WPCNR OBSERVATIONS. By John F. Bailey. Reprinted from the WPCNR Archives. August 6, 2019 Updated in view of recent events:
In view of Russia’s Vladimir Putin being reported by The New York Times Monday as saying he would retaliate with nuclear weapons in the event of a nuclear attack by the United States, it is sobering to note that Mr. Putin has taken this policy gambit.
The President of the United States has a problem. He governs by one tweet at a time and his gut. His “gut reactions” to events and public comments, often deliver “over-the-top” comeback.
I would like to point out to Mr. Putin and Mr. Trump what an atomic attack does. We have scientific evidence.
Seventy-four years ago today in 1945, the Enola Gay, a single American bomber dropped an Atomic bomb on the city of Hiroshima, Japan.
The terrible effects of that single bomb are a horror that has never been repeated
A second bomber, Bock’s Car on August 9, dropped another atomic bomb on Nagasaki.
Unknown thousands of Japanese citizens’ lives were vaporized, burned, and maimed and two cities leveled to the ground in an instant in both bombings.
To grasp what one atomic bomb did to Nagasaki, readers may see the photographs Japanese photographer Yosuki Yamato took of the aftermath of Nagasaki the day it happened at http://www.exploratorium.edu/nagasaki/photos.html#journey/63.jpg
The decision to drop the bombs was made after the United States, Great Britain and the Republic of China demanded Japan surrender in the Potsdam Declaration on July 26 or face “prompt and utter destruction”.
The Japanese government did not surrender.
The United States deployed two nuclear weapons dropping one on Hiroshimi, 74 years ago today and one on Nagasaki on August 9.
Over four months the bombs resulted in the deaths of 90,000–166,000 people in Hiroshima and 60,000–80,000 in Nagasaki, half dying the day the bombs fell.
The Hiroshima prefecture health department estimated that, of the people who died on the day of the explosion, 60% died from flash or flame burns, 30% from falling debris and 10% from other causes. During the following months, large numbers died from the effect of burns, radiation sickness, and other injuries, compounded by illness.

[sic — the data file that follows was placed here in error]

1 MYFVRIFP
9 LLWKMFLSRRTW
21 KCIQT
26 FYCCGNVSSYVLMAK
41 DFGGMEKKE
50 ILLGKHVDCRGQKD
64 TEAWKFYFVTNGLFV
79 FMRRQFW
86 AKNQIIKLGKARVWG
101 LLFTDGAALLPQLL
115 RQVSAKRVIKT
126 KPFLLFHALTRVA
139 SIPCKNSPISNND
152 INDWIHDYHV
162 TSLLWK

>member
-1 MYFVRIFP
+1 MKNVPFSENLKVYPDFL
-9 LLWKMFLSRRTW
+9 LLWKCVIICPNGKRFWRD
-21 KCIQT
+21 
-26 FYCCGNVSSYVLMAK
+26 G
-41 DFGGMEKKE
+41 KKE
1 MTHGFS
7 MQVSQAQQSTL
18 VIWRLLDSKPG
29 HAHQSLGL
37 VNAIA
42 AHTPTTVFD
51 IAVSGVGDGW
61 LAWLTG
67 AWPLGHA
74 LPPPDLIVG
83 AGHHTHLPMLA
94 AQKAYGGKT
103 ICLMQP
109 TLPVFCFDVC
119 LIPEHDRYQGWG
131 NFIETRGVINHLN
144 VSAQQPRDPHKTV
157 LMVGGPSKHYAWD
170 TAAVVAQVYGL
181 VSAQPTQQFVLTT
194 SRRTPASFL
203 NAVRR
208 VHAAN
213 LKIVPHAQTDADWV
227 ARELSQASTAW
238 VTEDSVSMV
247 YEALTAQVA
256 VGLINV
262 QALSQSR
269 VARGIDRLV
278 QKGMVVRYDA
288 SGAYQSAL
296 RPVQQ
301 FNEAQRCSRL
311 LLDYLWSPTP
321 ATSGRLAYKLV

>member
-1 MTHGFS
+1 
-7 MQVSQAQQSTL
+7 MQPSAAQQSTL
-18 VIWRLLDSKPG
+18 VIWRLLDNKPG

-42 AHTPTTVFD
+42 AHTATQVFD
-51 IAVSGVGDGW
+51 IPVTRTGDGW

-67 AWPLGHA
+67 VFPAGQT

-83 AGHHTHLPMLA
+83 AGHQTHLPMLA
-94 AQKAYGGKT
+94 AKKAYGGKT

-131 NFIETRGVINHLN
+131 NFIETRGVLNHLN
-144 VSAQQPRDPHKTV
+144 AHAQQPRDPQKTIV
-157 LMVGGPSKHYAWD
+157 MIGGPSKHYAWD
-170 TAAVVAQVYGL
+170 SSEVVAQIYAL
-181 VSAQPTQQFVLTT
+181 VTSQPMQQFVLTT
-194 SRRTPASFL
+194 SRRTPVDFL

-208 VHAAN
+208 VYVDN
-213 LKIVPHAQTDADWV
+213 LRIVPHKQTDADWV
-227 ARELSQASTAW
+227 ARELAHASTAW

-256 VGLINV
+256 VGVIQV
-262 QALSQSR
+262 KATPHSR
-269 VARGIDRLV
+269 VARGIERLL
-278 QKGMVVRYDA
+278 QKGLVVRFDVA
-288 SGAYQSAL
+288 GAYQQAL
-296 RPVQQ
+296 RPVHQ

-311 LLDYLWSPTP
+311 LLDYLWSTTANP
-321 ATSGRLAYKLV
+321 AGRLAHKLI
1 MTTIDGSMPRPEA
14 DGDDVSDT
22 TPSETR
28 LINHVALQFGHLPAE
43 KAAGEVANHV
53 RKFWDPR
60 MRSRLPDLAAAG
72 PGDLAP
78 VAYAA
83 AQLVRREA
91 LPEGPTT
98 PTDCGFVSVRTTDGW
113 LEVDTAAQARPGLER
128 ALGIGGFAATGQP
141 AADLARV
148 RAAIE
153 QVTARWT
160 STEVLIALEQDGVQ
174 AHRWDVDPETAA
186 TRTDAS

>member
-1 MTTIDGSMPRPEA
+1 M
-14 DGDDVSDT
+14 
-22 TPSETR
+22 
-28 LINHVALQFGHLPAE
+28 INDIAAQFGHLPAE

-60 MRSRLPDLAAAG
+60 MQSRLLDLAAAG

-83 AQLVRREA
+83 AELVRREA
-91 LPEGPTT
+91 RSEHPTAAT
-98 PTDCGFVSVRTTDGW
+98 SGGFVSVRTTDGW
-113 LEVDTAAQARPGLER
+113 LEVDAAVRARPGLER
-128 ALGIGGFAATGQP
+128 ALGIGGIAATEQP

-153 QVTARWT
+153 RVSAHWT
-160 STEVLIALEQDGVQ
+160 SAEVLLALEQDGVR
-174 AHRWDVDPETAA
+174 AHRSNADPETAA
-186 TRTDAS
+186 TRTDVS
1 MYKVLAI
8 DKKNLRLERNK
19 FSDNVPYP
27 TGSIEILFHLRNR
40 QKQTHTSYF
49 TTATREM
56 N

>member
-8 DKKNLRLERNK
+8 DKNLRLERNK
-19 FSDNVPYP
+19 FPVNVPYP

In a US estimate of the total immediate and short term cause of death, 15–20% died from radiation sickness, 20–30% from burns, and 50–60% from other injuries, compounded by illness. In both cities, most of the dead were civilians, although Hiroshima had a sizable garrison.
The horror of those two bombings and the aftermath, the injuries created have resulted in an effort and reluctance on the part of nuclear-armed powers to avoid any nuclear attacks since that date.
Within a few days of those bombings, Japan surrendered unconditionally, officially ending World War II.
The decision to use the bombs by the United States has long been debated. A dialogue on what the bombs did, why the decision was made was collected in 1995, the fiftieth year since the bombings. It is available at http://www.exploratorium.edu/nagasaki/commentary/decision.html
It is important that the two most powerful men in the world, both mentally mired in the past and with delusions of grandeur, get a grip.
Trying to justify a first strike nuclear attack as a deterrent to a perceived possible attack will destroy the country attacked, their economy, millions of people. If a little bomb like the one dropped on Hiroshima and Nagasaki can level and anniliate the population of a city, a series of nuclear strikes in a first strike or a retailiatory strike with today’s super bombs the world may suffer from prolonged radiation clouds. Mr. Putin should know. He needs to be the adult in this situation and not get Little Lord Fauntleroy too upset.
Please Mr. Putin, boost Mr. Trump’s ego. Do not tempt him. He has been shown in 2 and a half years to make bad situations worse as a policy tactic.